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Friday, 4 October, 2002, 16:18 GMT 17:18 UK
IRA suspects on foreign land
Three Irishmen await trial in Colombia
Three Irishmen await trial in Colombia

The teeming Latin American capital of Bogota is the last place on earth you would expect three Irishmen to appear in court accused of being IRA members who were training left-wing rebels.

In a unique hearing on Friday, the three men were scheduled to go before a judge for the first time since their arrest in Colombia in August of last year.

But in surprise move the three refused to leave their cells when their armed escort arrived and the hearing was postponed until later in the month.

In court on Friday the prosecution outlined the case against the three men.

Martin McCauley from Lurgan in County Armagh, James Monaghan from County Donegal and Niall Connolly from Dublin were detained at Bogota's El Dorado airport as they were about to board a flight out of the country.

They were found to have false passports and the Colombian security services accused them of having been to Farclandia - an area controlled by the left wing rebels, the FARC (Revolutionary Armed Forces of Colombia).

FARC rebel
FARC rebels are targeting urban areas
The charge against them is that they were members of the IRA returning home after teaching the rebels the techniques of urban terrorism.

The Irishmen strenuously deny this, claiming they were in the area to monitor the fledgling peace process as well as being eco-tourists.

Their arrests made world headlines and sent a shock wave through the corridors of power in Washington.

The US had been ploughing millions of dollars in military aid into Colombia to back up the government's ongoing war against the drugs barons.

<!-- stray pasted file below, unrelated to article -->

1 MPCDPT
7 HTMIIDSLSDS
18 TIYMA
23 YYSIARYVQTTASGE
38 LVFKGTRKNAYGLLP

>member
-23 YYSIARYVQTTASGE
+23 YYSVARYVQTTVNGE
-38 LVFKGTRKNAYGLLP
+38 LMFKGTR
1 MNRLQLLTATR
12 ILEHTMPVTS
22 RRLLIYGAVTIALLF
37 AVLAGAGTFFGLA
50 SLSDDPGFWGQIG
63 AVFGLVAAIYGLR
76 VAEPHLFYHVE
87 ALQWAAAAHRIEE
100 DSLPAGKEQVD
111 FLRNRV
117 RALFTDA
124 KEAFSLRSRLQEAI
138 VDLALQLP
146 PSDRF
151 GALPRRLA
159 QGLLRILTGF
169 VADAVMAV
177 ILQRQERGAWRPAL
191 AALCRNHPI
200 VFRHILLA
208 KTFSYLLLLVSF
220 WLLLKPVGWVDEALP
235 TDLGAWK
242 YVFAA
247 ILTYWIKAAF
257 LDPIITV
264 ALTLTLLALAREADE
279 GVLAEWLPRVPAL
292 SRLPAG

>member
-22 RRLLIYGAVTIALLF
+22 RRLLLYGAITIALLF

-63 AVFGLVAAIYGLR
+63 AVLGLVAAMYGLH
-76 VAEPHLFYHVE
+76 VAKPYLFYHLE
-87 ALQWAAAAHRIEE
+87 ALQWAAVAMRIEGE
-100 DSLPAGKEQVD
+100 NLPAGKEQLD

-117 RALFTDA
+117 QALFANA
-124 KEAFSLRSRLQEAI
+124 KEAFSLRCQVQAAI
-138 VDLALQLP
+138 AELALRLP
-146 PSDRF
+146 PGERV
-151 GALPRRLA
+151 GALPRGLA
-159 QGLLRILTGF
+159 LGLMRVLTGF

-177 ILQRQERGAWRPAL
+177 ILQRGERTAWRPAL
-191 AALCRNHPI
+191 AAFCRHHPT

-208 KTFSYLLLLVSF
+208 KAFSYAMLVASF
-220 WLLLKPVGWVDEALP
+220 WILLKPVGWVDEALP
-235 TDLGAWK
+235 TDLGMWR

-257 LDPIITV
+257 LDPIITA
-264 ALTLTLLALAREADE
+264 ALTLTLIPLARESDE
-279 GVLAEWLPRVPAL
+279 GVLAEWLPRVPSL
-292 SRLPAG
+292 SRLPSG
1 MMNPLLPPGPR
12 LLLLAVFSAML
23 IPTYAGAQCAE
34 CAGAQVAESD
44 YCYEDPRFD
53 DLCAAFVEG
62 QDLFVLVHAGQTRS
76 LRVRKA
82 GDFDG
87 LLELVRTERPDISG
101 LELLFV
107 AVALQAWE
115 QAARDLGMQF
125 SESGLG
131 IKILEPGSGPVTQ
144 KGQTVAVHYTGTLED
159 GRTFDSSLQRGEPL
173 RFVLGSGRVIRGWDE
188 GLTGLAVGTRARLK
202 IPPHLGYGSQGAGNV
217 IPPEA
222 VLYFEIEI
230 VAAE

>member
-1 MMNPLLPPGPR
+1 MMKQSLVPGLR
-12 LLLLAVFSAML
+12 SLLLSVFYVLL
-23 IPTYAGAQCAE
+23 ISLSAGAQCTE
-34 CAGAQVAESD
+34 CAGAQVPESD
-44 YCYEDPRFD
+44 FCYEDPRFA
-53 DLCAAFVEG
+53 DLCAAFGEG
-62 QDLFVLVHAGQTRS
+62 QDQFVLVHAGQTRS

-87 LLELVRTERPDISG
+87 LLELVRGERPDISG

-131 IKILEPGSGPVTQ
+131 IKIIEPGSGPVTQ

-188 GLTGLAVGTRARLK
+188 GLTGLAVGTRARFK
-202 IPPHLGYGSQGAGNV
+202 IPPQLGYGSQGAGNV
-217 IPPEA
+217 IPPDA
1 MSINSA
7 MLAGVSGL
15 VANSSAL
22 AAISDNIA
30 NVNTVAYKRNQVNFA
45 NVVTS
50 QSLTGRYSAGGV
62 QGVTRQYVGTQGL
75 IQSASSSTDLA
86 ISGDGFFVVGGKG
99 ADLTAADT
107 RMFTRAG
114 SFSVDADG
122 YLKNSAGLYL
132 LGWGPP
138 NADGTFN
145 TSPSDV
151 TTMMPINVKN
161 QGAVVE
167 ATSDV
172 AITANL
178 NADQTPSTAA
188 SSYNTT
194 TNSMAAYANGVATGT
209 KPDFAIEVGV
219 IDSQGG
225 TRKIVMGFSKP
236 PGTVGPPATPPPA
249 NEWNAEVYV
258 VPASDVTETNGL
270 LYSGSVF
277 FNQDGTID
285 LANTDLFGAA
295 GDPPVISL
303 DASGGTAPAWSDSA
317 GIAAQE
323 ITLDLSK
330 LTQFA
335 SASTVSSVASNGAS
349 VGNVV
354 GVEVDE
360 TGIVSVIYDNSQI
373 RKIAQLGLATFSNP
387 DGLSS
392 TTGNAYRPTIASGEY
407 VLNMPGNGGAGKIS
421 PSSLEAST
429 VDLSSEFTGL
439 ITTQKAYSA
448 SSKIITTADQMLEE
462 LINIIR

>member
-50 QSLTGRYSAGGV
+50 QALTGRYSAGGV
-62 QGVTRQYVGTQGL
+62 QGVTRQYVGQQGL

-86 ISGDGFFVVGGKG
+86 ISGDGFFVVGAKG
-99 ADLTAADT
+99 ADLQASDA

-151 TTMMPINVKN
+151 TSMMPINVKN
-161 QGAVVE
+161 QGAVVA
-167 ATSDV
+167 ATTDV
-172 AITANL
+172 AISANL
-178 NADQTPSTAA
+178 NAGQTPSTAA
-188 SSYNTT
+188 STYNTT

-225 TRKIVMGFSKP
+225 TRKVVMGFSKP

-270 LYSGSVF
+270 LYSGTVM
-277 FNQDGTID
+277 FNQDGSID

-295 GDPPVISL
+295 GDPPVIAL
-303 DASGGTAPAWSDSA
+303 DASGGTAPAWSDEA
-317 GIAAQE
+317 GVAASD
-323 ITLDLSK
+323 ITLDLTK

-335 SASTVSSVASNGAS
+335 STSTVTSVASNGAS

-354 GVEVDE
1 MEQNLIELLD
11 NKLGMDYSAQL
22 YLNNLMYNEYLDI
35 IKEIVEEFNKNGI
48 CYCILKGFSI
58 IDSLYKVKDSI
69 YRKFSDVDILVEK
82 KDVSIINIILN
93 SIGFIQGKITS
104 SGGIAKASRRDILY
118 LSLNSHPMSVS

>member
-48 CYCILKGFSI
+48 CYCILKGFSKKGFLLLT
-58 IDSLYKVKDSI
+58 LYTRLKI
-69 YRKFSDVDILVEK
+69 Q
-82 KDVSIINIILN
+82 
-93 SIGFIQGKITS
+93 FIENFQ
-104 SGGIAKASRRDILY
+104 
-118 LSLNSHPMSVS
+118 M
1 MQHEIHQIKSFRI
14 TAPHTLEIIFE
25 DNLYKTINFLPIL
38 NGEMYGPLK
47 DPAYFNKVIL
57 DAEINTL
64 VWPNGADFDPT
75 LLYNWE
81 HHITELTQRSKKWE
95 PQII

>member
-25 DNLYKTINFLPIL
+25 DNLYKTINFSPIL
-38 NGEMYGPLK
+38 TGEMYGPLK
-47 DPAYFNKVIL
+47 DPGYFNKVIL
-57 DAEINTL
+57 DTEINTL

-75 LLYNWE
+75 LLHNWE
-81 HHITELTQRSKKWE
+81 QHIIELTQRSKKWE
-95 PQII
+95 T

Narco-terrorism is the tag given to those groups who control and protect the remote jungle areas where the cocaine is manufactured.

The FARC is "numero uno" on the narco-terrorist list. For their trouble, it is estimated the FARC rakes in about $600m a year.

This enables the group to be one of the best equipped terror organisations in the world.

Lorry FARC fired mortars from
FARC have used weapons similar to the IRA
Their campaign had been centred mainly in the countryside. But the FARC commanders want to take the fight to urban areas and the streets of Colombia's main cities.

The prosecutors allege this is where the IRA comes in.

Military commanders claim up to 15 Irish republicans have been to Colombia to help to train the rebels in the use of improvised urban weaponry such as mortar bombs and car bombs.

For its part, the IRA issued a statement saying its "army council sent no-one to Colombia to train or engage in any military co-operation with any group".

Safety concerns

The three suspects have been held in a number of custody centres over the past 13 months.

Concerns for their safety while in jails housing right wing paramilitary prisoners were raised with the authorities and they are currently behind bars in La Picota prison.

It sits on the southernmost limits of Bogota, sandwiched between a military base, a school and breeze block homes for displaced people.

When the three men face their accusers for the first time in a court of law, a legal process will begin which is likely to last several months.

Already, the defence lawyers have been highlighting what they say is "a violation of their rights" after statements made by both Colombian and US politicians.

In the wake of 11 September, the American crackdown on world terrorism put the three IRA suspects right in the spotlight.

The Prosecutor General, Luis Osorio, has stated confidently that "there is sufficient evidence to put them on trial".

The defence lawyers stress that their clients have already been condemned guilty even before the trial gets under way.

In a news conference in Bogota on Thursday, they said the men were being used as "guinea pigs in a political experiment".


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12 Aug 02 | N Ireland
08 Aug 02 | Americas
07 May 02 | From Our Own Correspondent
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